Future’s so bright we have to wear shades: Column 

….But serious as these problems are, they’re all short-term things. So while at the moment a lot of our political leaders may be wearing sunglasses so as not to be recognized, there’s a pretty good argument that, over the longer time, our future’s so bright that we have to wear shades.

That’s the thesis of a new book, America 3.0: Rebooting American Prosperity In The 21st Century.The book’s authors, James Bennett and Michael Lotus, argue that things seem rough because we’re in a period of transition, like those after the Civil War and during the New Deal era. Such transitions are necessarily bumpy, but once they’re navigated the country comes back stronger than ever.

America 1.0, in their analysis, was the America of small farmers, Yankee ingenuity, and almost nonexistent national government that prevailed for the first hundred years or so of our nation’s existence. The hallmarks were self-reliance, localism, and free markets.

At the end of the 19th century and the beginning of the 20th, people were getting unhappy. The country was in its fastest-ever period of economic growth, but the wealth was unevenly distributed and the economy was volatile. This led to calls for what became America 2.0: an America based on centralization, technocratic/bureaucratic oversight, and economies of scale. This took off in the Depression and hit its peak in the 1950s and 1960s, when people saw Big Government and Big Corporations as promising safety and stability. You didn’t have to be afraid: There were Top Men on the job, and there were Big Institutions like the FHA, General Motors, and Social Security to serve as shock absorbers against the vicissitudes of fate.

It worked for a while. But in time, the Top Men looked more like those bureaucrats at the end of Raiders Of The Lost Ark, and the Big Institutions . . . well, they’re mostly bankrupt, or close to it. “Bigger is better” doesn’t seem so true anymore.

To me, the leitmotif for the current decade is supplied by Stein’s Law, coined by economist Herb Stein: “Something that can’t go on forever, won’t.” There are a lot of things that can’t go on forever, and, soon enough, they won’t. Chief among them are too-big-to-fail businesses and too-big-to-succeed government.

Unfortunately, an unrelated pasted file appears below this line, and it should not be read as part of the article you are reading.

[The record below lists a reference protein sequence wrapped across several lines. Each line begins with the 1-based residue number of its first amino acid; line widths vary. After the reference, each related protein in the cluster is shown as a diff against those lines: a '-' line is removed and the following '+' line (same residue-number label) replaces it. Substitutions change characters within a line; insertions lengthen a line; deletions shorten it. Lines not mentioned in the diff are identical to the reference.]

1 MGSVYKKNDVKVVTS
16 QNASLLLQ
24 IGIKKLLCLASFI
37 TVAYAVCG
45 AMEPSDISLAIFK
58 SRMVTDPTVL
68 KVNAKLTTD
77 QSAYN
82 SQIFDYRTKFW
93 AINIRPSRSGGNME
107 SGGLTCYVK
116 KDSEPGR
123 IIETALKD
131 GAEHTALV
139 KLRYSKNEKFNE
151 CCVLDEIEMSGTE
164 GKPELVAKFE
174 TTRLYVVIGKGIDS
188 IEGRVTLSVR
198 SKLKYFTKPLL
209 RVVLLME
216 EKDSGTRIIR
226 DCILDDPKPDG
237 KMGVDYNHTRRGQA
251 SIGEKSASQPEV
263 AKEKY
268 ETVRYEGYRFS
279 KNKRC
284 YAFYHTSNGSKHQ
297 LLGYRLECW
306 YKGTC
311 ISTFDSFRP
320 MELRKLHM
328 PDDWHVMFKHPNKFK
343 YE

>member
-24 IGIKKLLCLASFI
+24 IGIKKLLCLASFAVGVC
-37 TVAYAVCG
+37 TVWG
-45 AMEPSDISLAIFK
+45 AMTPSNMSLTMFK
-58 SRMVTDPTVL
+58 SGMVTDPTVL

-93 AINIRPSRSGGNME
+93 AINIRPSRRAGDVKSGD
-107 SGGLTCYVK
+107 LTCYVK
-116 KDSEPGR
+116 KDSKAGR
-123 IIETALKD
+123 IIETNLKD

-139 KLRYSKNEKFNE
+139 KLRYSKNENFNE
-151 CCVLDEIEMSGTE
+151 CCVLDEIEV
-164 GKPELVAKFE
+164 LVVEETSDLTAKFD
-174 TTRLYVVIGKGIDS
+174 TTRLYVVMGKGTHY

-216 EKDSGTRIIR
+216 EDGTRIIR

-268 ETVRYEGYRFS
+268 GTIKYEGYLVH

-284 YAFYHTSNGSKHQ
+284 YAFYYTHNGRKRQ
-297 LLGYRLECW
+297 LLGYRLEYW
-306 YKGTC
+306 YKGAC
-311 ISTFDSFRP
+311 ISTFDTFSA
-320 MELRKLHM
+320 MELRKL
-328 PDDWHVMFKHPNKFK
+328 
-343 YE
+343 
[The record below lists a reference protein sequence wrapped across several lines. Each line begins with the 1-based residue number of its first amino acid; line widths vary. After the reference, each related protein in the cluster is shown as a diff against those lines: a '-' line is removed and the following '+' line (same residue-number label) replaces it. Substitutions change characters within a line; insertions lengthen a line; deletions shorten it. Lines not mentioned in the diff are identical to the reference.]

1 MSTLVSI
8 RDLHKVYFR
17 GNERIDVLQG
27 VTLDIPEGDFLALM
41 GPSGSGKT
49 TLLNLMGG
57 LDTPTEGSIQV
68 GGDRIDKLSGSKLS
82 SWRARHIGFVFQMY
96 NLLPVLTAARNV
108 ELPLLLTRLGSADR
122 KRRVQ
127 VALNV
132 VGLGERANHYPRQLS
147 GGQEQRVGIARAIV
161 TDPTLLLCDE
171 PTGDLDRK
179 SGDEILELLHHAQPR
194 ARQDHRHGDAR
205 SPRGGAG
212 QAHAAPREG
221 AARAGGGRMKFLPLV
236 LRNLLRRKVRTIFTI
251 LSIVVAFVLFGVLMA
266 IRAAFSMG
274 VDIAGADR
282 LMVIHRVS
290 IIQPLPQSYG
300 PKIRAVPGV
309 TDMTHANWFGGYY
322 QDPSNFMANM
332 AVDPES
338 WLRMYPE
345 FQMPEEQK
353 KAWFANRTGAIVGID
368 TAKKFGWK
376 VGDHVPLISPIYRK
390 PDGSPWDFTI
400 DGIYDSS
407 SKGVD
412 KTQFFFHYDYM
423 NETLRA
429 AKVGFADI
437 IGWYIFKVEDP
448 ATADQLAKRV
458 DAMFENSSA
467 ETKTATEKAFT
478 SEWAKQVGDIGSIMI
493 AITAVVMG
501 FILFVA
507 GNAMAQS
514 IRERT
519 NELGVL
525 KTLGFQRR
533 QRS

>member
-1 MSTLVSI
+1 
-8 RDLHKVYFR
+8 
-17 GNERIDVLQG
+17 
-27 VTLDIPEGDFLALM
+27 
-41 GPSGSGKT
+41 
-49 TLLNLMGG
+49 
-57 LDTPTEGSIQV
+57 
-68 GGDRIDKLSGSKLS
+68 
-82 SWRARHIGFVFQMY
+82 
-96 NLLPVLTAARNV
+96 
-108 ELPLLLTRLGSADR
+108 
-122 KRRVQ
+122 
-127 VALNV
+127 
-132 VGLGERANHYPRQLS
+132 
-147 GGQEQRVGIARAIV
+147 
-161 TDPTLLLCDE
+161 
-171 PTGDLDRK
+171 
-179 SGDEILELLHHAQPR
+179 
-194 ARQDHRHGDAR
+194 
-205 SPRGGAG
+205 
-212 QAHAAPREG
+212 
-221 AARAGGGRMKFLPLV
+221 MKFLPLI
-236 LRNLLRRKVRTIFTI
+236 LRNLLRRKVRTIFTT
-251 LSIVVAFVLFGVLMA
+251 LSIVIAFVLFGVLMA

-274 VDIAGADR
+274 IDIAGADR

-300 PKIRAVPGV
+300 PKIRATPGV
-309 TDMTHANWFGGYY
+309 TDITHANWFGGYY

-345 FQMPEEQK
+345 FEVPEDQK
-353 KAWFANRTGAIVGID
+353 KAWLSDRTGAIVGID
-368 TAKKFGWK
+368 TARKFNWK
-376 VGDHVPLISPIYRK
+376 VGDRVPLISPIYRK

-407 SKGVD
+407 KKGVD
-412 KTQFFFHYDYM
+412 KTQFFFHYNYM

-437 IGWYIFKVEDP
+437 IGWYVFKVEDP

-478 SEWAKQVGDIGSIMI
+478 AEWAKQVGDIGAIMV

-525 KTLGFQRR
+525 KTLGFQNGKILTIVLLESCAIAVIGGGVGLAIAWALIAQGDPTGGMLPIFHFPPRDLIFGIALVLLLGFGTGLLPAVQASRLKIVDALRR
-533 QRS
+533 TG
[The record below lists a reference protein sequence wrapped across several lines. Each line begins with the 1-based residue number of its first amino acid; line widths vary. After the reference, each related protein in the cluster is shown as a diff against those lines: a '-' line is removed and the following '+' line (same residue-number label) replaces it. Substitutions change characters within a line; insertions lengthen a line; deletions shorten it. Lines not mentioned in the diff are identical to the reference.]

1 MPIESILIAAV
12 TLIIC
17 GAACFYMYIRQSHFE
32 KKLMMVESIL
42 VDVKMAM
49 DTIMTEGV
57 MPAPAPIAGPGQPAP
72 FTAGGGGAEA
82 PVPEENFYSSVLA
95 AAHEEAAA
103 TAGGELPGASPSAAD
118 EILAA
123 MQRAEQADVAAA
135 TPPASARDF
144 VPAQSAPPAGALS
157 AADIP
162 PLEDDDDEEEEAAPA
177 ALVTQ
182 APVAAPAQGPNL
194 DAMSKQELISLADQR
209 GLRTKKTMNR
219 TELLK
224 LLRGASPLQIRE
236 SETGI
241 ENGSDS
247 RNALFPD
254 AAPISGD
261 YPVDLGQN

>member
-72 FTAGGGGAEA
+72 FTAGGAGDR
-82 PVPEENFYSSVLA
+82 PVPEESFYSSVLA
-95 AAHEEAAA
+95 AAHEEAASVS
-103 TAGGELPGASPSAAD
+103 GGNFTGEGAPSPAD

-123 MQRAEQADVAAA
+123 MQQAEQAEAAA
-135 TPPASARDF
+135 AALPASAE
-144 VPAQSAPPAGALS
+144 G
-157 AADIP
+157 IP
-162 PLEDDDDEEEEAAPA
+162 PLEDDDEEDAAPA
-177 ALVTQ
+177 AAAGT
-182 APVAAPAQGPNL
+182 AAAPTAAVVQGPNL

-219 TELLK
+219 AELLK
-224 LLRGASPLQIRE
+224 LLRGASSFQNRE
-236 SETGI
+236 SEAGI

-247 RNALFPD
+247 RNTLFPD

But as Bennett and Lotus note, the problems of America 2.0 are all soluble, and, in what they call America 3.0, they will be solved. The solutions will be as different from America 2.0 as America 2.0 was from America 1.0. We’ll see a focus on smaller government, nimbler organization, and living within our means — because, frankly, we’ll have no choice. Something that can’t go on forever, won’t. If America 2.0 was a fit for the world of giant steel mills and monolithic corporations, America 3.0 will be fit for the world of consumer choice and Internet speed.

Every so often, a “political” book comes around that has the potential to be a “game changer” in public debate. Bennett and Lotus have not limited themselves to describing or diagnosing America’s ills – instead, they present solutions in a historical framework that stresses the continuity and adaptive resilience of the American idea. If America”s “City on a Hill” today looks too much like post-industrial Detroit they point to the coming renewal; if the Hand of the State is heavy and it’s Eye lately is dangerously creepy, they point to a reinvigorated private sector and robust civil society; if the future for the young looks bleak,  Bennett and Lotus explain why this generation and the next will conquer the world.

Bennett and Lotus bring to the table something Americans have not heard nearly enough from the Right – a positive vision of an American future that works for everyone and a strategy to make it happen.

But don’t take my word for it.

The authors will be guests Tuesday evening on Lou Dobb’s Tonight and you can hear them firsthand and find out why they believe “America’s best days are yet to come